One of the coolest things about Corona’s next-generation engine (currently in private alpha) is the ability to take individual features and put them together in powerful ways. And since Apple just released iOS 7 this week, I’m going to show you how to reproduce the cool translucent glass effect in Corona SDK!
Category: Corona SDK
There are a lots of improvements in the release notes, so I’ll just highlight a few.
Today, I wanted to show you an experiment that really shows you how our new engine will be unifying graphics in an unprecedented way. At Adobe, I always felt the walls between Illustrator, Photoshop, and After Effects didn’t need to exist.
Well, now I can show you a glimpse of the amazing effects that will be possible in Graphics 2.0.
Just a quick preview of what’s coming in the next preview of graphics 2.0 that we’ll be seeding out soon.
It’s a feature known as normal mapping and it’s a workhorse technique for simulating lighting effects in traditional 3-D graphics. We’re repurposing it so this is trivial to do in Corona.
Take a look at this screenshot showing where our developers come from!
Yesterday, we invited a small group of developers to participate in an early access version of Graphics 2.0 that we’re calling a Developer Preview.
The idea behind this preview is to get some initial feedback while giving us the flexibility to change API’s, stabilize moving parts, and add more features.
Ready to invite your friends to play your latest game? You’re in luck!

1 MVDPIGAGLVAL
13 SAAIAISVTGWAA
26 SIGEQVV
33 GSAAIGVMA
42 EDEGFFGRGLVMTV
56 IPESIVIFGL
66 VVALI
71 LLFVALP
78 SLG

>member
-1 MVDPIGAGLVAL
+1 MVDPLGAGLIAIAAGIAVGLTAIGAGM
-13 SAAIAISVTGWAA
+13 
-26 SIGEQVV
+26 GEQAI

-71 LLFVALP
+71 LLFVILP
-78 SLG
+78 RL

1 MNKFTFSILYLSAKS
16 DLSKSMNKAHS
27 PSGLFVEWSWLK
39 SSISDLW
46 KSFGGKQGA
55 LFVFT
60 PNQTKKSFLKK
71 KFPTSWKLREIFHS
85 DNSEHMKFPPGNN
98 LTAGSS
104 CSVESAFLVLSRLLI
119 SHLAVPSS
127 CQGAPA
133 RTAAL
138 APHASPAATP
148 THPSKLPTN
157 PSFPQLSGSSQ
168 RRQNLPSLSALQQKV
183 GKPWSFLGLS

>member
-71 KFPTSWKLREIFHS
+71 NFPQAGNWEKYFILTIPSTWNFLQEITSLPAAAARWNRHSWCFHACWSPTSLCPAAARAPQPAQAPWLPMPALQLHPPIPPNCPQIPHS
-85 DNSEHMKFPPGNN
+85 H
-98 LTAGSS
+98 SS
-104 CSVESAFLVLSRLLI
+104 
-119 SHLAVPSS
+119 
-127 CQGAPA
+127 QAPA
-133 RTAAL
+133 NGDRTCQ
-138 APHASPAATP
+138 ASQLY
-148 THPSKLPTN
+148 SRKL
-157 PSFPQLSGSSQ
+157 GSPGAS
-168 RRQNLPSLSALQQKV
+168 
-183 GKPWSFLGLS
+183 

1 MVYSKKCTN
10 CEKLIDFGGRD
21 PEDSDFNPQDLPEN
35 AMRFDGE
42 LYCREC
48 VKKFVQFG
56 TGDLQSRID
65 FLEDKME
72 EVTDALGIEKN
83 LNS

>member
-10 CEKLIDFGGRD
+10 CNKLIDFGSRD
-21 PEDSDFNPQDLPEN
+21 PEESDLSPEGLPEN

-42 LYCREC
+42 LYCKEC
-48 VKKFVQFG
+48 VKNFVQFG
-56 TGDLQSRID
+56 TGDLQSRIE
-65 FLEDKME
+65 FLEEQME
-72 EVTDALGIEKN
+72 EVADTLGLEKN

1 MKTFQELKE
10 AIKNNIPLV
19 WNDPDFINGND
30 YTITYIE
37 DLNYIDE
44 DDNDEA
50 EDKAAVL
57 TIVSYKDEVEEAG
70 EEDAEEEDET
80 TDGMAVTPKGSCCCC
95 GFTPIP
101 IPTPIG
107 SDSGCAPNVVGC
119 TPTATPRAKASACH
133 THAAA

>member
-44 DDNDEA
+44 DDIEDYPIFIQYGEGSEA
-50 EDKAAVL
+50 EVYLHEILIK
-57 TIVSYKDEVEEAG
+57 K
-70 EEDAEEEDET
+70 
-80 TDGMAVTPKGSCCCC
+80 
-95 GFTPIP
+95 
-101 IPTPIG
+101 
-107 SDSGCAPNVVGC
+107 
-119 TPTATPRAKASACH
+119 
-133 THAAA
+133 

Starting in Daily Build #1172, you can develop iOS games that take full advantage of turn-based multiplayer features in Game Center.
We’ve built all these features into the ‘gameNetwork’ library so whether you have existing code or new code, it’ll be a cinch to use.
One of our goals with the new graphics engine is to enable vector graphics in Corona. We’re aiming for Illustrator-level capabilities that’s going to give you a new level of expressiveness in app development.
Things get incredibly interesting when vector capabilities and raster images are fused into one. Like being able to place an image inside a vector shape.
While we work on lots of features that make mobile app development easier, I want to highlight all the bug fixing that’s been going on in parallel.
We’ve been very vigilant about regressions introduced in daily builds, but if there was one eye sore in our bugbase it was the bugs in the widget framework. We have attacked them with renewed vigor.